A Saskatoon attorney says it is difficult to control the next steps when it comes to the closure of a troubled condominium in Pleasant Hill.
“I feel bad for all residents and owners of the building. It is a very difficult situation to be kicked out of your home, ”said Jamie Herle, who works as a condo attorney for Cuelenaere LLP.
The Saskatoon Fire Department (SFD) closed the building at 1416 20th Street West Thursday after inspectors discovered a water leak that seeped through drywall and entered the elevator and pooled in the elevator shaft.
Deputy director Yvonne Raymer said the building’s water had to be turned off to prevent further damage.
“It could not be determined exactly what was leaking, whether it was a sand pipe, a sprinkler system, water and a sewer or whether more copper pipes were actually broken. At this point, due to the number of residents affected, it is no longer possible to continue the work and then issue the bill as the owner of the condominium, ”said Raymer at a press conference on Thursday afternoon.
Raymer added that if the water protection system fails, power to the building must also be turned off to reduce the risk of fire. She said that this means the fire alarm goes into battery backup and eventually drains and leaves the building with no fire alarm system.
Herle said it was a difficult situation because the owners still have to pay their bills and mortgages but cannot live in the building.
She said the next step would be for all condo owners in the building to take control and do their part to pay to get the building back up to scratch.
“As for the owners, they have to step up and be their own voice and take control. Look at what’s there, go into the books and the management and the board of directors to do what needs to be done. If you’re looking for a quick and easy solution, there won’t be one here, ”said Herle.
The building is a condominium split into multiple individual owners and has no organization such as a condominium agency working on their behalf. One person owns or controls 15 – approximately one third – of the suites in the building. Another person’s property has 11 suites.
“Just as I own my house and am responsible for the maintenance of my house, these are all the owners, divided by their respective stakes in the building, who need to make this possible,” Herle said.
Herle said the owners could also get together and decide to sell the entire building or come to an agreement with the bank and move away from their property.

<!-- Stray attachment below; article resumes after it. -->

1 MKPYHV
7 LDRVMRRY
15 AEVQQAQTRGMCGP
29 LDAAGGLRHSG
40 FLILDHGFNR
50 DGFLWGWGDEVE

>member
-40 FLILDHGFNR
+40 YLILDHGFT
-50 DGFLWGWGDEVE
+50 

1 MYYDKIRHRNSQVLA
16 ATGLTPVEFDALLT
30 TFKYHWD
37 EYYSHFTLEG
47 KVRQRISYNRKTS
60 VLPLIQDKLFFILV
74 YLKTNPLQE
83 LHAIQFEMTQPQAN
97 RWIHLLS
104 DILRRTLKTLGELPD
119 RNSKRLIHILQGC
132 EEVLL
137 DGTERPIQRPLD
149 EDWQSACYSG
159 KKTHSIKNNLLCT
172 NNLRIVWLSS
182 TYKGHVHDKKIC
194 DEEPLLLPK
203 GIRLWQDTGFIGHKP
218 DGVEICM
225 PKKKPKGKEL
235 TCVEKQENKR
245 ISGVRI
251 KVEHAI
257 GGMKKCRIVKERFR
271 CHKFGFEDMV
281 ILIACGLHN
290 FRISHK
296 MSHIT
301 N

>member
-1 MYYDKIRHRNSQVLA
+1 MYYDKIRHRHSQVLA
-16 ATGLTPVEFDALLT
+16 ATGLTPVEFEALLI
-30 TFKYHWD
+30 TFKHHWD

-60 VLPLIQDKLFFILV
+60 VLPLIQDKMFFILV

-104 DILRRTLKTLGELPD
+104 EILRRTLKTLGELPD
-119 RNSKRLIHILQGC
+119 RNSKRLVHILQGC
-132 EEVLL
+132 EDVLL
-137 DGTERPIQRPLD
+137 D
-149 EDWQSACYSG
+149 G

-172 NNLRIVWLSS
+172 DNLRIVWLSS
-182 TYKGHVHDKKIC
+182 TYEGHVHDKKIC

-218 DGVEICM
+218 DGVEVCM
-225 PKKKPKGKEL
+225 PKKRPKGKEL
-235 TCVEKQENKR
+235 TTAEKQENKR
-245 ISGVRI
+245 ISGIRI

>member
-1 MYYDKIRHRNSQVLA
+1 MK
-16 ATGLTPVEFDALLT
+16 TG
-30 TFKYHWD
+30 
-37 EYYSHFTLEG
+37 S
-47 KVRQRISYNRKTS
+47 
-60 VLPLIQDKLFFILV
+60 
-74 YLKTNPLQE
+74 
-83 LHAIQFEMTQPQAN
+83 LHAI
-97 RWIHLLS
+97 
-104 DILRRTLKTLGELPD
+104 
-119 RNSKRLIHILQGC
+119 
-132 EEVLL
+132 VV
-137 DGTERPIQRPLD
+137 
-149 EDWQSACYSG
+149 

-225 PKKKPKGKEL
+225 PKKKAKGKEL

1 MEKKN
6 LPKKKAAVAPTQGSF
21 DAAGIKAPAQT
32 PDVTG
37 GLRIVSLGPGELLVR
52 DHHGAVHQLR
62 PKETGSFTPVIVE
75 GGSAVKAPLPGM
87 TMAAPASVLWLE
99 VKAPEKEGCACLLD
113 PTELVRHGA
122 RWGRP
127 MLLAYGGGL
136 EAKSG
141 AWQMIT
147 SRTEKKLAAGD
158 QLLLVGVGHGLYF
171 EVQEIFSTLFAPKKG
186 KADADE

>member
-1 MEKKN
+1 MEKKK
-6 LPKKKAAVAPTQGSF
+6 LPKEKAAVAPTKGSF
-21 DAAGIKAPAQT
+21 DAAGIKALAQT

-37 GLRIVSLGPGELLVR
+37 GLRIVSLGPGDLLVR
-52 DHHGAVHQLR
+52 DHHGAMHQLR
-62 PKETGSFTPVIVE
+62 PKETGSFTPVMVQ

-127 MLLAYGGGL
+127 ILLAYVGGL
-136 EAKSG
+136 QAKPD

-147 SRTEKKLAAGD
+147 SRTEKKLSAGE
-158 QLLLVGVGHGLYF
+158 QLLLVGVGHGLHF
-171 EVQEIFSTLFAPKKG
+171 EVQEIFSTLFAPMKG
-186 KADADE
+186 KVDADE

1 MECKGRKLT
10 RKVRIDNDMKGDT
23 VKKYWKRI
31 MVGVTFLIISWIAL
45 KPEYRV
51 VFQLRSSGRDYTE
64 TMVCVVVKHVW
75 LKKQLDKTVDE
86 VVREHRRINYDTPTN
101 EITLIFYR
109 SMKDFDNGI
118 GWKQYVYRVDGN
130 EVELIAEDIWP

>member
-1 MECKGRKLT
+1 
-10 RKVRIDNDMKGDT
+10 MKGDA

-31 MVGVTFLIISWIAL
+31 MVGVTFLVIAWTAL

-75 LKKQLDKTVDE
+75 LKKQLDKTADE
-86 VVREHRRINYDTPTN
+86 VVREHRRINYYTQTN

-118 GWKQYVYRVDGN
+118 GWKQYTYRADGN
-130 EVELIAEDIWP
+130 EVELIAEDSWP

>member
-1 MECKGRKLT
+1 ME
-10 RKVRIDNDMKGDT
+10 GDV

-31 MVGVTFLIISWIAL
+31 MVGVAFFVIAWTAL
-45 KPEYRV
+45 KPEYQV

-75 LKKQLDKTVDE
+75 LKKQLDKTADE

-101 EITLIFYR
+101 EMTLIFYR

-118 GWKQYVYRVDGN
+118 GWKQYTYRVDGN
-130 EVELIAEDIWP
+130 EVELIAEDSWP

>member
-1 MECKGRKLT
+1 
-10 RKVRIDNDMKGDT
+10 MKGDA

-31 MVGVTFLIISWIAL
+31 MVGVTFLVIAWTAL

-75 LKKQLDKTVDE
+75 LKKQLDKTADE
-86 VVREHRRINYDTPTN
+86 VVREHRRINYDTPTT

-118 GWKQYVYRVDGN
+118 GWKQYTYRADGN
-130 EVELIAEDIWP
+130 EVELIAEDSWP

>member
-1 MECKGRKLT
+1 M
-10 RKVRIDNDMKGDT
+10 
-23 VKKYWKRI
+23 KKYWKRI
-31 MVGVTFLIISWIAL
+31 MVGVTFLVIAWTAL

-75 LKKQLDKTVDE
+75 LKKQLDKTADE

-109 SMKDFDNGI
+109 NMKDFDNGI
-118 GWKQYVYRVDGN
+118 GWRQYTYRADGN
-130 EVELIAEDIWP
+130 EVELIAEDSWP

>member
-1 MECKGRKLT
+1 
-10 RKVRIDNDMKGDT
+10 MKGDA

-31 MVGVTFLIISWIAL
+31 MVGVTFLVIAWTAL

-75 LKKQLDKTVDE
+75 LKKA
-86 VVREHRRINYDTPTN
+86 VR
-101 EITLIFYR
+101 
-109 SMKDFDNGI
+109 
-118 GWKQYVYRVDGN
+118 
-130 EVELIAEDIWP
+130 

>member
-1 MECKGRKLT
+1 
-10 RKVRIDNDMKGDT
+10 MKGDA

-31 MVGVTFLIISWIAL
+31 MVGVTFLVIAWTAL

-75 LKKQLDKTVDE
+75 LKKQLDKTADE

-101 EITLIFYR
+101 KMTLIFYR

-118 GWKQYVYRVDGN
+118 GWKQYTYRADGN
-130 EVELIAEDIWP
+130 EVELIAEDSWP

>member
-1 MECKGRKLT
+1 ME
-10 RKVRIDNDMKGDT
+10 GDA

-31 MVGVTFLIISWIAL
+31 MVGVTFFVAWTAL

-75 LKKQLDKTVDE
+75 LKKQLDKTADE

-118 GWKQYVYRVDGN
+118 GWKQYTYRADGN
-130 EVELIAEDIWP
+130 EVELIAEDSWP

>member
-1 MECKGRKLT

Last month, the fire department issued a bill to property owners who collectively owe nearly $ 58,000 for necessary life-saving repairs carried out by various companies.
Of the 44 units in the building, 14 were affected by the closure on Thursday. Three of these units are condominiums. The remaining 30 units were already vacated and boarded up.
The Ministry of Social Services and other community facilities were on hand on Thursday to connect residents with housing and income support.
Two displaced residents are temporarily staying with the Salvation Army.
“We are always looking for more permanent accommodation. In this situation, unless they own the apartment, they may be looking for new accommodation. We will work with them to find out what they want, to see if they want to move to another location or if they wait for this opportunity to arise, ”said Salvation Army Area Commander Mike Hoft.
“We are here to serve, and when there is a crisis we do everything we can to serve the church. So we were happy to be separated from it and to be there for the people on a very difficult day.”
On Thursday, CTV News spoke to two longtime Prairie Heights owners and residents seeking compensation from the city of Saskatoon, and Mayor Charlie Clark to intervene in person.
In a statement, the mayor said: “The eviction of people is and must be the last resort. This is a dire situation for these tenants and Saskatoon Fire has been working to prevent this from happening for months. The city intervened extensively to find solutions for a safe life in this building. Ultimately, however, we cannot allow people to stay in buildings where security risks remain. “
One of these residents told CTV News that he had no choice but to sleep in his truck outside the building Thursday night as he was still waiting to find accommodation.
The other resident says he takes it “day after day” and stays with relatives.